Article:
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What Apple Announcements Mean for the Entertainment Biz

Apple CEO Steve Jobs holds the new, smaller Apple TV device as speaks during an Apple Special Event in San Francisco.
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Apple CEO Steve Jobs holds the new, smaller Apple TV device as speaks during an Apple Special Event in San Francisco.

Steve Jobs announcements today about Apple's new iPods and streaming TV rentals through a new Apple TVwill have ripples throughout the entertainment industry.

The news provides new potential revenue streams for movie studios and new threats to Google , Sony, Amazon as the competion heats up for consumers' living room.

As I reported last week, News Corp's Fox and Disney's ABC along with BBC America will be streaming TV shows for 99 cents from the Apple TV. Now NBC and CBS are watching closely —the big question is whether the volume spikes sufficiently to justify the price, half of what a digital download cost. They'll also be monitoring whether News Corp and Disney report any cannibalization of their traditional TV business. If this new streaming model is truly additive, and if it's significant, it will represent a significant step for the digital distribution model.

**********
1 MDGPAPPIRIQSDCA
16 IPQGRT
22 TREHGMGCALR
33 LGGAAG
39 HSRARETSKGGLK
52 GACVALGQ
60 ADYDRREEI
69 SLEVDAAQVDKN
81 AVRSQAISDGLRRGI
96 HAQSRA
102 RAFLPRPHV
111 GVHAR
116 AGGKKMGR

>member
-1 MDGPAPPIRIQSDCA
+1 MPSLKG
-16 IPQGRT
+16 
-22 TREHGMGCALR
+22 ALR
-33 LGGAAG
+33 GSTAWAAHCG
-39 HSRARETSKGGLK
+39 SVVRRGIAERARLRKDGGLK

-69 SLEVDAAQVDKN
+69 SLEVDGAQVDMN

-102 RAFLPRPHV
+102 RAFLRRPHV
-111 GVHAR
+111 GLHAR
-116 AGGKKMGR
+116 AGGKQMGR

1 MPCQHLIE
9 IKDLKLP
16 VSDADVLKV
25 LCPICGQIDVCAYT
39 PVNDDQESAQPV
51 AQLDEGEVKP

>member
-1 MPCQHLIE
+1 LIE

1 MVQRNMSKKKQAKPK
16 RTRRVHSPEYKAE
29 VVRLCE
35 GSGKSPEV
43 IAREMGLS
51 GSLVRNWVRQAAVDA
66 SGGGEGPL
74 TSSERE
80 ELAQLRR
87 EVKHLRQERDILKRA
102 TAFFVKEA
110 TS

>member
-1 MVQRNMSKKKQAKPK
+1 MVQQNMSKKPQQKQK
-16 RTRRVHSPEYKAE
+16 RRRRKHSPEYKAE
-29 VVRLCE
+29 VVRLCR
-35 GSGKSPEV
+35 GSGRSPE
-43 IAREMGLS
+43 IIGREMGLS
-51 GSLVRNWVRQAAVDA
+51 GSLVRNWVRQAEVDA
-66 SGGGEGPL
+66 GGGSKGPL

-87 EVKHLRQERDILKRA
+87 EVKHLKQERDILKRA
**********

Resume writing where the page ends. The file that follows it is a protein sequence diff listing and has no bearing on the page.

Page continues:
And we'll see whether Apple is cannibalizing its own business, — it has sold 450 million TV shows. Can the lower price for TV show rentals and the accessible Apple TV model send revenues through the roof?

This also represents a major shift away from the download model and towards streaming content from the cloud: Jobs acknowledged people don't want to download content and the Apple TV doesn't have a hard drive, which makes it cheaper, but it also means the company needs to invest more in broadband and storage space. This is a model the likes of Google, Sony and Amazon are sure to as they roll out their rival business strategies to sell content to consumers.

News Corp's MySpace is firmly in Apple's sights with "Ping" a social music discovery service. In a partnership that may be particularly meaningful down the line, Ping is powered by Live Nation Entertainment, the concert powerhouse, the product of the merger of TicketMaster and Live Nation. Live Nation Entertainment CEO Michael Rapino issued a statement, saying We're thrilled to power the concert listings feature on iTunes and deliver this new and simple way for millions of iTunes users to purchase concert tickets at Livenation.com and Ticketmaster.com." Bottom line: if Ping takes off this could provide a significant new stream of people inspired to buy concert tickets immediately after listening to iTunes.

Now we just have to wait and watch the popularity of new devices, like Apple TV and the new services like Ping. As we watch the fight for the living room heat up, between Amazon's expected streaming subscription content service, Sony's content streaming through the PlayStation 3, and Google's pending web TV product coming this November, the stakes are higher than ever.

Questions? Comments? MediaMoney@cnbc.com

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  • Working from Los Angeles, Boorstin is CNBC's media and entertainment reporter and editor of CNBC.com's Media Money section.